November 1, 2011

Blake Stevens: Cool, but not too cool for school

By Undergraduate Academic Affairs

Alumni e-News
Table of Contents


Blake Stevens Photo

Blake Stevens celebrates commencement in front of Drumheller Fountain.

Back to intro > UAA alumni educate and inspire

Blake Stevens (’09) comes from a family of teachers. His mother was a public school teacher and his father was the assistant superintendent of the Bellingham School District. As a 4th and 5th grader he helped out in his mom’s kindergarten class and as he grew older, found he enjoyed helping others find solutions to their academic and life questions. “Ultimately, I feel accomplished when I can help others succeed, and that is why I wanted to teach [as an Americorps volunteer].” Blake, a Mechanical Engineering major, worked with Clay Schwenn of the UAA Advising center to map out his plan of study and to apply for the Americorps program.

Personal dreams of the future are what inspire Blake. “I am fascinated when a freshman in high school tells me they want to go to college to become a sports writer or 7th grader who wants to go to UW. The fact that dreams can become a reality is inspiring. They strive to be able to contribute to the world in a way that is important to them. The knowledge that people are fulfilling their dreams motivates me to find my dream.”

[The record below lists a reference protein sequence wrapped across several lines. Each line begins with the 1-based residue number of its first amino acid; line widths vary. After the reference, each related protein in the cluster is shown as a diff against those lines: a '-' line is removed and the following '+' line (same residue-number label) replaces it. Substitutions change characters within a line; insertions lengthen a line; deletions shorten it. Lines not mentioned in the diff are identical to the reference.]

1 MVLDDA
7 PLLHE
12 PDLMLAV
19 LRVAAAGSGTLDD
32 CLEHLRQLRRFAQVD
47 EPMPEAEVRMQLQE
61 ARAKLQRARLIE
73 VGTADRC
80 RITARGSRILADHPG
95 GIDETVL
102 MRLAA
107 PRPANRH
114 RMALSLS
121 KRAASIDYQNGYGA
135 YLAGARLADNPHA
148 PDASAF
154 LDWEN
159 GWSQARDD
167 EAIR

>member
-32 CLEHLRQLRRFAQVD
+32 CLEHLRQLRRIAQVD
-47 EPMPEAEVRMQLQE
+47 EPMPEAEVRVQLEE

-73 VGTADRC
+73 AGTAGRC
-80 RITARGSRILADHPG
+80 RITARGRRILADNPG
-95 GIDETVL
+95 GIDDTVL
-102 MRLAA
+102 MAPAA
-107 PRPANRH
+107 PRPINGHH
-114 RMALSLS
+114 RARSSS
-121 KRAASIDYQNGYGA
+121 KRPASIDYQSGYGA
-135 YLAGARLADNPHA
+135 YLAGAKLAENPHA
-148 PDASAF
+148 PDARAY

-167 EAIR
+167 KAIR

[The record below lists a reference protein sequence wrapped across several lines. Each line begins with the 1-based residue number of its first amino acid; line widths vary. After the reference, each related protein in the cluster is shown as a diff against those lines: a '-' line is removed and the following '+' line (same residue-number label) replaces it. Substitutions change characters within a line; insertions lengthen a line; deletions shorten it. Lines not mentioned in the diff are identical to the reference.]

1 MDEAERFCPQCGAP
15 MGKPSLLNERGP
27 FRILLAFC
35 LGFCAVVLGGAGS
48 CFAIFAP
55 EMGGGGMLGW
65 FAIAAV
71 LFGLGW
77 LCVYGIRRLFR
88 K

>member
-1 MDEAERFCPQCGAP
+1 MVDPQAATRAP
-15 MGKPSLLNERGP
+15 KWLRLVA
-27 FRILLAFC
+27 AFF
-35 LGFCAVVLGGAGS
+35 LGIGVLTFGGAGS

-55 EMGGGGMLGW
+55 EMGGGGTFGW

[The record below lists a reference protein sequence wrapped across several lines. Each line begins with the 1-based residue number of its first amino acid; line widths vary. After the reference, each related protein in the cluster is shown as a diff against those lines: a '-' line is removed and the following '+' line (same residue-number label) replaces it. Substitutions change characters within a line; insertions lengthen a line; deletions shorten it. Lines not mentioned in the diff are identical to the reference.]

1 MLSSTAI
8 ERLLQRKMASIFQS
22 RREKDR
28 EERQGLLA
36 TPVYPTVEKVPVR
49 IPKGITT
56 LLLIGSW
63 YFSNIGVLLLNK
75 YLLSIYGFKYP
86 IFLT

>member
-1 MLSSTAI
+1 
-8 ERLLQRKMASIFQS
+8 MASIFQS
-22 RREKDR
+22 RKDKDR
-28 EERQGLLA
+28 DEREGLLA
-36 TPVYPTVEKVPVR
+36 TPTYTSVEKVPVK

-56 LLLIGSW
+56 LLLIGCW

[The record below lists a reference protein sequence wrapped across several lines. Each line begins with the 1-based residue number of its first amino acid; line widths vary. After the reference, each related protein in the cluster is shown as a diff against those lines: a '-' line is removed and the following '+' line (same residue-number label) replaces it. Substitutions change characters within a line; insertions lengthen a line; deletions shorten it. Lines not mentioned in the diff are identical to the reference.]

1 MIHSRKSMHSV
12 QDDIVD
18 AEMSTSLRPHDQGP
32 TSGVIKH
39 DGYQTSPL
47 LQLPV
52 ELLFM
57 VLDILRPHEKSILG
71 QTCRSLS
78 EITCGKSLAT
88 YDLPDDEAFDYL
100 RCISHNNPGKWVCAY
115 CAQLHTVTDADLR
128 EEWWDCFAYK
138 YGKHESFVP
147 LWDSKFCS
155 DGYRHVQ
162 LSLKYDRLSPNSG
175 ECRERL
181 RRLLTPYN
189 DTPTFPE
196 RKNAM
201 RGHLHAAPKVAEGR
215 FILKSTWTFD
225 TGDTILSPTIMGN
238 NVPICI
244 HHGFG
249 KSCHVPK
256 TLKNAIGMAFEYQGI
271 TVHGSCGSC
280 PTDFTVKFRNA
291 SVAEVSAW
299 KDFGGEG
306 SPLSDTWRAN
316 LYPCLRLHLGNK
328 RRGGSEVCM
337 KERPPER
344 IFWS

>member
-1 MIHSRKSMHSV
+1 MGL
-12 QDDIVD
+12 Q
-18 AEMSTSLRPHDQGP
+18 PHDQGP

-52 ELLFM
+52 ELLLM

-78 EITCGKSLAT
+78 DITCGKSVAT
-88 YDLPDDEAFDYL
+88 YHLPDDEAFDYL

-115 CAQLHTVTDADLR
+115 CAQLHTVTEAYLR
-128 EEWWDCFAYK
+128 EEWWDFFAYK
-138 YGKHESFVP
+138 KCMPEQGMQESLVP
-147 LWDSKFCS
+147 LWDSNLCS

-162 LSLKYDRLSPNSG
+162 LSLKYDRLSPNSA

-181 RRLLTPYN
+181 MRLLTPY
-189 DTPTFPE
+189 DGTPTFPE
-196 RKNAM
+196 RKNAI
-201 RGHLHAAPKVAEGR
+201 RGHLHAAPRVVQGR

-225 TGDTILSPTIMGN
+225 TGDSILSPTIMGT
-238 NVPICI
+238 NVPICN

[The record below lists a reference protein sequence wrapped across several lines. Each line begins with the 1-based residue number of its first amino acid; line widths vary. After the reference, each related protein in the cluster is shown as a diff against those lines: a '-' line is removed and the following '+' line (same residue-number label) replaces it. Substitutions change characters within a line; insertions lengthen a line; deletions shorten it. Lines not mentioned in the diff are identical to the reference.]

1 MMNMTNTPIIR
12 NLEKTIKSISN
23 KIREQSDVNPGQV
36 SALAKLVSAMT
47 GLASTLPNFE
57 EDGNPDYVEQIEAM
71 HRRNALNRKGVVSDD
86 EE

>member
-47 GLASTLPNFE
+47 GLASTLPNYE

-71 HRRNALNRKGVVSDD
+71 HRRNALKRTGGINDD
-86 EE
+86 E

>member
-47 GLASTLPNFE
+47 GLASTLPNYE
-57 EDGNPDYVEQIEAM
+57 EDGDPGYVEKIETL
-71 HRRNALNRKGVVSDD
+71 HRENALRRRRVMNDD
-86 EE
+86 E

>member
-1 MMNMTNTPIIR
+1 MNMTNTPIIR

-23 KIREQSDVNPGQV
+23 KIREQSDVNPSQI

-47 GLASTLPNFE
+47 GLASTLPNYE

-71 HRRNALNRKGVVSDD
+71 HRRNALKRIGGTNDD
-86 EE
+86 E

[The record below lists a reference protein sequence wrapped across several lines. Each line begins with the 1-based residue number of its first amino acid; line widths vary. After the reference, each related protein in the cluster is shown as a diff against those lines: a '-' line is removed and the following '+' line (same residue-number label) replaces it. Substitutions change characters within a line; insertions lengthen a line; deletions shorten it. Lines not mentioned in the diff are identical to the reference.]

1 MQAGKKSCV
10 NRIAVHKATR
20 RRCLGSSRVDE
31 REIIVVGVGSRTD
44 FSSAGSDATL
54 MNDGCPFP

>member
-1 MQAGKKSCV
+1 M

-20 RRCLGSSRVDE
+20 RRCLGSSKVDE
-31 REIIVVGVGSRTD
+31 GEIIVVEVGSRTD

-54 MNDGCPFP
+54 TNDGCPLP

Blake’s mom and dad had the biggest influence on his life. “They both devoted their lives to help others and did it because they loved it. They had passion and wanted to do the best they could to improve others’ lives. My parents are amazing role models and I thank them for their inspiration.”

Blake and his co-worker had spent the year at school trying to engage three smart students who often missed classes and appeared to not care about school. “Every time I had the opportunity I would give compliments and offer help. I knew they needed my help even when they didn’t know how to ask for it. At the end of the school year these three students saw my co-worker and I playing basketball in the park and we asked them to join us. During that game of basketball all the barriers were dropped. We had fun, and this was huge because at school these students did not allow themselves to have fun. The façade of being too cool for school was not there. They trusted us enough that they could finally just act as kids. This was my favorite moment teaching because I witnessed the outcome of a year’s worth of guidance from my co-worker and I and the courage of three students to be themselves.”

Through exuding positivity, Blake created a classroom environment where students could feel comfortable and also remain positive. “I believe learning, and school in general, is exciting and fun and I tried to promote that. I usually ended up singing or dancing but these silly actions were put in place to promote a safe atmosphere where everyone was allowed to be who they wanted to be.”

Now that Americorps is over, Blake is figuring out what he’ll do next. “I had a great life experience but teaching is not my destination in life. However, no matter how far I search for my perfect career, I feel at home the most when working with high school students. So maybe teaching isn’t the perfect solution but I know working with kids and young adults is where my true passion lies.”

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